A new study shows indecisive people should go easier on themselves.
So much uncertainty around risk can make it extra hard to decide what to do.
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People tend to dislike uncertainty and risk – two things that are hard to avoid completely during a pandemic. That’s part of why it can feel especially draining to make even small decisions these days.
New research shows the choices we make, and our perceptions of the world, are biased by our initial impressions.
Shared decision-making is a patient-centred approach to health choices that considers a patient’s values as well as clinical evidence.
Shared decision-making upholds person-centred care and supports people to take charge of their own health: their views, input and experiences are important contributors to health plans.
However Rodgers came to his decision to remain unvaccinated, he did not follow the tenets of critical thinking.
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Critical thinking means seeking out new information – especially facts that might run contrary to what you believe – and being willing to change your mind. And it’s a teachable skill.
When times are uncertain, we can fail to be flexible.
High levels of uncertainty can make us obsessive compulsive, causing physical changes in the brain.
As COVID gradually recedes and attention focuses on economic recovery, good leadership is essential to help companies and their employees navigate a post-pandemic future.
The situation in the delivery room can change suddenly, and doctors need to react fast.
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It’s human nature to unconsciously rely on quick rules to help make spur-of-the-moment decisions. New research finds physicians use these shortcuts, too, which can be bad news for some patients.
Feeling powerful makes us more prone to overvaluing our own perspective, dismissing the expertise of others, and failing to recognise limitations.
Sticking to your beliefs in a rapidly changing world isn’t necessarily the best choice.
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People tend to stick with their stated beliefs. But here’s how external forces like vaccine mandates can push people to do something they don’t want to do – and provide some face-saving cover.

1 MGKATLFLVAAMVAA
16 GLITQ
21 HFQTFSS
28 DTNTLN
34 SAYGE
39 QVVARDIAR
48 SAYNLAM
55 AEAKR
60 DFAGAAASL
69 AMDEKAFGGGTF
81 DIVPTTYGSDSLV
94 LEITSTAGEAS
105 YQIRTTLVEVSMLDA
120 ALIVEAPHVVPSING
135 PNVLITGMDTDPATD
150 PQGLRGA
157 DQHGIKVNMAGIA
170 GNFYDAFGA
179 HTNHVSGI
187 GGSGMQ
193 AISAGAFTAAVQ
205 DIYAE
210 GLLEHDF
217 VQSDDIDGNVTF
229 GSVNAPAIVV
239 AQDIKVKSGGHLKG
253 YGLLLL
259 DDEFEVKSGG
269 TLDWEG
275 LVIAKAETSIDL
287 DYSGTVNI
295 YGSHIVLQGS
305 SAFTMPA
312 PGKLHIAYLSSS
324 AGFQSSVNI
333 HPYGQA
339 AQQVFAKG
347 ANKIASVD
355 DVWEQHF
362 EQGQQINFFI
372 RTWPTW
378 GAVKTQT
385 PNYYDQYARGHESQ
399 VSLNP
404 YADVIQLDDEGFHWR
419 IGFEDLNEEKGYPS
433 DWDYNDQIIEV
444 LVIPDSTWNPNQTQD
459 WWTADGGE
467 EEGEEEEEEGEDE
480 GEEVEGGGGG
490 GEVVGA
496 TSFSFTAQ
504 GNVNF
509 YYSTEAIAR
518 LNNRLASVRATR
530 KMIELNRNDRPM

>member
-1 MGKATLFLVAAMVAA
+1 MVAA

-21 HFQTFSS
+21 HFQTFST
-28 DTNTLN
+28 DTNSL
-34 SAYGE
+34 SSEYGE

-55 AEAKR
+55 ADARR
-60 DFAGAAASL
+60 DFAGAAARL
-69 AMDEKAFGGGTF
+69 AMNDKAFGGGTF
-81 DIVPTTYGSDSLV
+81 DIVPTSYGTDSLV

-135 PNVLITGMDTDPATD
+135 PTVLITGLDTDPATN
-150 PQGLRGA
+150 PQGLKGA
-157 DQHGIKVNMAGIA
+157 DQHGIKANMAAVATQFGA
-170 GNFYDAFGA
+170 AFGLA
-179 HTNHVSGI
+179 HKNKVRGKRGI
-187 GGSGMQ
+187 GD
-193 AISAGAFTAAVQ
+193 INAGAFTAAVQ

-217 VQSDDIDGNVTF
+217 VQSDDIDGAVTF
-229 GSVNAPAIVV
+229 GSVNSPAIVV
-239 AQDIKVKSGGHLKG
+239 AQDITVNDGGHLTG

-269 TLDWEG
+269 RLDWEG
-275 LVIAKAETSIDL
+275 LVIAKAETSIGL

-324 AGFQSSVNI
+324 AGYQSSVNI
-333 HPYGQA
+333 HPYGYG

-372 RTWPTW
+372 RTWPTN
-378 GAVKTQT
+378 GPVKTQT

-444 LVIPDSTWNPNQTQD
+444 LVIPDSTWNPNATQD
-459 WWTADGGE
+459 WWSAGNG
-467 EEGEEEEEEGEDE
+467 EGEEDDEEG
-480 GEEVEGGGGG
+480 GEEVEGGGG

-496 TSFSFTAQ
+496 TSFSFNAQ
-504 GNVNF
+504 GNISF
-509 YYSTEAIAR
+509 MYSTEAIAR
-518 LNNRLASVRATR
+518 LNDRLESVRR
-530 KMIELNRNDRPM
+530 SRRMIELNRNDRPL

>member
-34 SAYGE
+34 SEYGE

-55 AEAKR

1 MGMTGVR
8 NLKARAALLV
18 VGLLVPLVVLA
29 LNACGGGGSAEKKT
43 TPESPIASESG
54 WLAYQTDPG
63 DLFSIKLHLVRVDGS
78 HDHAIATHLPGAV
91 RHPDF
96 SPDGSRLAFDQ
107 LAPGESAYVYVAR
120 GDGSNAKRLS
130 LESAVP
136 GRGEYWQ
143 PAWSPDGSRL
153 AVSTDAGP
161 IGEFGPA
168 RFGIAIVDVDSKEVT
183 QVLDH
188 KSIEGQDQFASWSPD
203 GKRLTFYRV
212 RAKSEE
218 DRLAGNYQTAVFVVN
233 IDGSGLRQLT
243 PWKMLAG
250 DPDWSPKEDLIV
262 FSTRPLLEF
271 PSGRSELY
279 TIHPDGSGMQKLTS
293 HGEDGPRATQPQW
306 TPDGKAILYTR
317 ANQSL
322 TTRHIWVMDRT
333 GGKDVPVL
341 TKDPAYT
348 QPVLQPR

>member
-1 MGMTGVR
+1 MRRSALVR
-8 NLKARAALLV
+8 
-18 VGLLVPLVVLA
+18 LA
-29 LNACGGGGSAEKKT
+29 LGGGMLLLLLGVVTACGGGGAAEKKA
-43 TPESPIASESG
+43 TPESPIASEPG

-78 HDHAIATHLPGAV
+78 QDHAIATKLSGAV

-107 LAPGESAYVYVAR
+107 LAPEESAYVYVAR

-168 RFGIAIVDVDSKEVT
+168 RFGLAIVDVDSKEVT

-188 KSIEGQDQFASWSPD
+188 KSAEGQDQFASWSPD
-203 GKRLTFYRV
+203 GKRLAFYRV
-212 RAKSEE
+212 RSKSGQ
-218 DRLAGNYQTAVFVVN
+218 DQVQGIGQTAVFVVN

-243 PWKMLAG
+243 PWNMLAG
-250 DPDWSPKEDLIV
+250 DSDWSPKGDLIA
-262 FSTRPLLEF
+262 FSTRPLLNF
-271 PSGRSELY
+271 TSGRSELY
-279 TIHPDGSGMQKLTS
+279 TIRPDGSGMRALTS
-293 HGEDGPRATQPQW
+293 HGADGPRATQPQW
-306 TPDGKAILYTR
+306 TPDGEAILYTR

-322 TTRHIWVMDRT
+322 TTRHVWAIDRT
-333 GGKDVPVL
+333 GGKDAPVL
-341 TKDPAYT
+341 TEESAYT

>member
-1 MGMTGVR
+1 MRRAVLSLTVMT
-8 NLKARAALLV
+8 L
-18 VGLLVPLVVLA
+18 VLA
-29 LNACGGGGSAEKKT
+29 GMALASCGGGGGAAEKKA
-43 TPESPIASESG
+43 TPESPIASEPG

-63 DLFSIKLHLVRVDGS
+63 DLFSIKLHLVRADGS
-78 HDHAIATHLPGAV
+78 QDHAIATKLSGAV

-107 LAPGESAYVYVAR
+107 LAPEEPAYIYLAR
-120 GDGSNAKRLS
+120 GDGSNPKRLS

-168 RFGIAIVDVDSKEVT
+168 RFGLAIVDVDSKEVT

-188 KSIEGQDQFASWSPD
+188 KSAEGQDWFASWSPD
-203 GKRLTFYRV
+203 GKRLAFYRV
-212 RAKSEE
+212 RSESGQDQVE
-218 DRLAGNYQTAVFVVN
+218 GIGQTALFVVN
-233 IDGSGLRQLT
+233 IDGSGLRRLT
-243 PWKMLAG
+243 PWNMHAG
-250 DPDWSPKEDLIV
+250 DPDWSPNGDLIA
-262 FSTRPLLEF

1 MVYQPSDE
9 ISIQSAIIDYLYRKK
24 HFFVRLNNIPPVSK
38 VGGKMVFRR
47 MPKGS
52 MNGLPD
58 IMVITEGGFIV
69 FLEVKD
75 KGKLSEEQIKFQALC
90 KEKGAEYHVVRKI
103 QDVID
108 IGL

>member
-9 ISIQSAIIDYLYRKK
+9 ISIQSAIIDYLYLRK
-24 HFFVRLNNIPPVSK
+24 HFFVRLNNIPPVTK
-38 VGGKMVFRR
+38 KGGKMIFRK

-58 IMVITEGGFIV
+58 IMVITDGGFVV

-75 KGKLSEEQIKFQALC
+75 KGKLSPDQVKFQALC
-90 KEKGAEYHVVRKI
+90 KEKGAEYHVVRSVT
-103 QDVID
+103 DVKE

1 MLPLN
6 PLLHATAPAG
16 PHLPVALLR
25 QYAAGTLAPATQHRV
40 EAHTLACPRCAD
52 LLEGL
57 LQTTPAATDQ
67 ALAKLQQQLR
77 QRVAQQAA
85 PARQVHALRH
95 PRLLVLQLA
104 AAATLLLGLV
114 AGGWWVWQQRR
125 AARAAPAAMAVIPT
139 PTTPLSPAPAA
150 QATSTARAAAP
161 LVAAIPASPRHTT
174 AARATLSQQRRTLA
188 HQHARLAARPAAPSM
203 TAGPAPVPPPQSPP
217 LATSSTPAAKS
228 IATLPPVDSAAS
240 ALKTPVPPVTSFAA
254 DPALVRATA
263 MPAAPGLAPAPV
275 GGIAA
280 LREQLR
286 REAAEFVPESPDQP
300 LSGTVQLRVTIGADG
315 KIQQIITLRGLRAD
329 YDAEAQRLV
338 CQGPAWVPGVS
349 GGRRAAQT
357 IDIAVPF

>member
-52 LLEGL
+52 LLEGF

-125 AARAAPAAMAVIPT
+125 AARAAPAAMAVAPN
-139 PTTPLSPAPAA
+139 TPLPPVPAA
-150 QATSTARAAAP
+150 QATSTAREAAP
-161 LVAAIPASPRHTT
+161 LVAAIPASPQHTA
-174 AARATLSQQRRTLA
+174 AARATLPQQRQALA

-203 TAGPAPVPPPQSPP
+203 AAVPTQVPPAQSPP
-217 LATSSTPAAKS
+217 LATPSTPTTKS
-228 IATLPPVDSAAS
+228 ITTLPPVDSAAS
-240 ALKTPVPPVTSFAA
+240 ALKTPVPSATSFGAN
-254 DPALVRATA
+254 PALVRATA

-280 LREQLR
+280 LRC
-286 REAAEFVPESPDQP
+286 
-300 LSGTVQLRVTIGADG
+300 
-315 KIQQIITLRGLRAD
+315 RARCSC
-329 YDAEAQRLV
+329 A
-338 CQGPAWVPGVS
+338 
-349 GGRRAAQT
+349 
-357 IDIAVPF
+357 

The African evidence community has built strong relationships across traditional boundaries. This has allowed researchers to mobilise quickly and effectively to improve policy outcomes.
It can be hard to see eye to eye when people don’t see risk the same way.
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How you respond to a risk depends on how you weigh the costs and benefits of an action. The problem is you’re not just a logical computer, and emotions bias your interpretation of the facts.
The stress and shame of conservatorships can sometimes do more harm than good to the people they’re supposed to protect.
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Conservatorships significantly restrict people’s ability to make decisions for themselves. Other options can provide support while maintaining respect for autonomy.
Are you open to new ideas and willing to change your mind?
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Science denial is not new, but researchers have learned a lot about it. Here’s why it exists, how everyone is susceptible to it in one way or another and steps to take to overcome it.
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Bias is a psychological process detectable in individual judgements. Noise is a different phenomenon affecting human decisions.
Why do groups of knowledgable people sometimes all make the same flawed decisions?
Are you conscious of your decisions?
Decades of research gives insight into how free our choices really are.
Australia can take great strides forward in climate policy and action. A reactionary, incremental approach to adaptation will fall short. Now is the time to think big.
How might a house that comes on the market today affect what you think of this one?
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Cognitive scientists are investigating the ways relative factors like new options and the order they’re presented influence your choices and beliefs.
Psychological research presents some unsurprising wisdom about how to make big decisions without regret: focus on people, don’t miss opportunities, and stay true to yourself.